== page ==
That Pain in your thumb may be DeQuervain's Tenosynovitis
Experiencing pain in your thumb and wrist after lifting a child out of their car seat? Feeling discomfort in your thumb and wrist that goes up your arm after a game of racquet ball, painting your bedroom, or digging in your garden? You may be experiencing symptoms from a condition called DeQuervain's Tenosynovitis.
You may feel the onset of pain along the thumb, wrist, and possibly the forearm gradually or suddenly. The pain is caused by inflammation and thickening of the extensor pollicis brevis and abductor pollicis longus tendons as they pass along the bony prominence of the wrist (radial styloid) and the under the thick ligament on the back of the wrist (dorsal retinaculum). Inflammation of those tendons can be caused by a variety of reasons including, but not limited to: changes in the joint which can occur in conditions such as arthritis, or overuse, repetitive tasks, diabetes, and/or pregnancy.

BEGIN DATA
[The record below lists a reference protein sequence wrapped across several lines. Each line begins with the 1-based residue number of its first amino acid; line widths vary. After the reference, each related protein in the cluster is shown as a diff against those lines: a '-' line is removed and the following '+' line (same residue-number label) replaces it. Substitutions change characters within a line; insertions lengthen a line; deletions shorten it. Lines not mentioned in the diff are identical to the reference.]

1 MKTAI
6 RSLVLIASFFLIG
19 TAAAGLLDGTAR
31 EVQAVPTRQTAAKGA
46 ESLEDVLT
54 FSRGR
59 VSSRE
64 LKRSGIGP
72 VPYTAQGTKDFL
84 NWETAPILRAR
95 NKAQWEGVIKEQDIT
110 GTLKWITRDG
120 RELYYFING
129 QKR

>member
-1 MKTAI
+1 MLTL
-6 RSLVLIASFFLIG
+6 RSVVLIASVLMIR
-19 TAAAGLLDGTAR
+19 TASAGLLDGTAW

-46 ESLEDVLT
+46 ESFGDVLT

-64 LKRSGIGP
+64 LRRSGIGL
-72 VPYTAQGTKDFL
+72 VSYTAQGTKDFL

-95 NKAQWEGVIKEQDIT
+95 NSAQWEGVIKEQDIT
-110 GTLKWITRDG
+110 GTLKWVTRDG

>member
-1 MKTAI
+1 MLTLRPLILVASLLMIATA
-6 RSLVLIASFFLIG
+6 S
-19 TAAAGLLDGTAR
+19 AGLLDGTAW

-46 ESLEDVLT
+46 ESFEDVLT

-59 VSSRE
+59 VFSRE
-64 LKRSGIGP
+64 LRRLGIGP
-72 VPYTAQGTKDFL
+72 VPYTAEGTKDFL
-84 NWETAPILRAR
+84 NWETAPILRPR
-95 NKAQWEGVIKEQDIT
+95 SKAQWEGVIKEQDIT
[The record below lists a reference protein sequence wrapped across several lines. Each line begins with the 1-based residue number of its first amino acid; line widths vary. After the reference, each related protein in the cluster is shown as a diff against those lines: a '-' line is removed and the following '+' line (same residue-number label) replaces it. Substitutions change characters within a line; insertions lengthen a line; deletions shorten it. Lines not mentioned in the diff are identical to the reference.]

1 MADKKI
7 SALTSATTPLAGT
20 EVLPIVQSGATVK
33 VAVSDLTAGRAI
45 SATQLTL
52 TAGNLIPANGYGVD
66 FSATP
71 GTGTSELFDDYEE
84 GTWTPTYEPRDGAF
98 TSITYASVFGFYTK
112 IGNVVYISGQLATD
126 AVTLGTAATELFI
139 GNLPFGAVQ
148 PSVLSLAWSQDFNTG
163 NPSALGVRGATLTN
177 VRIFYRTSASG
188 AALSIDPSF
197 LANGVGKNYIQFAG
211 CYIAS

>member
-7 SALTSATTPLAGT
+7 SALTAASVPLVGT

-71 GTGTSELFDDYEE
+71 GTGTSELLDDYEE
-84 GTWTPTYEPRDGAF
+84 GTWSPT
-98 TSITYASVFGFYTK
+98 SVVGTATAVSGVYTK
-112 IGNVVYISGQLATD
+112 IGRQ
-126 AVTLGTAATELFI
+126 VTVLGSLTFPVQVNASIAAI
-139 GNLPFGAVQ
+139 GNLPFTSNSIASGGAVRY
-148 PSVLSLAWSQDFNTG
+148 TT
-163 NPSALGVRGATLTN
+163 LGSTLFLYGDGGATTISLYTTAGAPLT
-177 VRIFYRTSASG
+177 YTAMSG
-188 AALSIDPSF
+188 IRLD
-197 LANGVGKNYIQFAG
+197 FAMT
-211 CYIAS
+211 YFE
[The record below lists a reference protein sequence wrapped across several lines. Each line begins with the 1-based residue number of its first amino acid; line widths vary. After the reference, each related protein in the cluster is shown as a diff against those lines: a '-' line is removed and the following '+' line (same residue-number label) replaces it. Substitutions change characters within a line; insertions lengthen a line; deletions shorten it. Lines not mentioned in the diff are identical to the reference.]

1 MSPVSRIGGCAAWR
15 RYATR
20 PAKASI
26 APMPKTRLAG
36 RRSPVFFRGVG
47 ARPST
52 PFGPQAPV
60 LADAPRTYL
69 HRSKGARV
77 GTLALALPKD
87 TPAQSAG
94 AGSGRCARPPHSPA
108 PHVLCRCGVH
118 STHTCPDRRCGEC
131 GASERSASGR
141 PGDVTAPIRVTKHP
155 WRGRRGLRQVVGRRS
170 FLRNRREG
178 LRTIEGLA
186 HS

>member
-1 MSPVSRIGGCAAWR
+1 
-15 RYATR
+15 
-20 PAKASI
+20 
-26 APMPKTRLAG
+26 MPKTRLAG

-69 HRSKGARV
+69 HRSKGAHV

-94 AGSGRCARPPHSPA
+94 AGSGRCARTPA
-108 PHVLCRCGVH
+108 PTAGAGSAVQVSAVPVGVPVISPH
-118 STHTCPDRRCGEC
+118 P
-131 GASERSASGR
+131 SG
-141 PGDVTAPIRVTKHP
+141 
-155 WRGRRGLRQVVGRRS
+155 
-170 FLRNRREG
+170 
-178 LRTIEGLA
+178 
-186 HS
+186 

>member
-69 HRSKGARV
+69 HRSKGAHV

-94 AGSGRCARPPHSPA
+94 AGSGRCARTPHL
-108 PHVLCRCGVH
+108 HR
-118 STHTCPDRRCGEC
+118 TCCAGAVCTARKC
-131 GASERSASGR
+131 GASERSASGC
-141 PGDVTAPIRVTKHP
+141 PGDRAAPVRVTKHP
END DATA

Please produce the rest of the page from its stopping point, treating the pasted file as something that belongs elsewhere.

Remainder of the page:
While anyone can develop DeQuervain's syndrome, women are more likely to develop symptoms than men. The name DeQuervain's came from the surgeon, Dr. Fritz de Quervain, who identified this syndrome in 1895. Pain at the base of the thumb while simultaneously flexing your thumb toward your palm and moving your wrist away from your thumb is an indicator that you could be suffering from this condition. This movement is called a Finkelstein test and is one of the assessments your provider may use to determine a diagnosis.
If you are diagnosed with DeQuervain's tenosynovitis your doctor may refer you to therapy. How can therapy help with these symptoms? Therapy can offer the following services:
- Education to avoid further aggravation to the wrist by learning how to improve work ergonomics, posture, proper lifting techniques.
- Appropriate stretches to decrease pain and diminish the reoccurrence of injury.
- Splinting for pain management (as needed) to place the muscles at relative rest.
- Pain management with use of modalities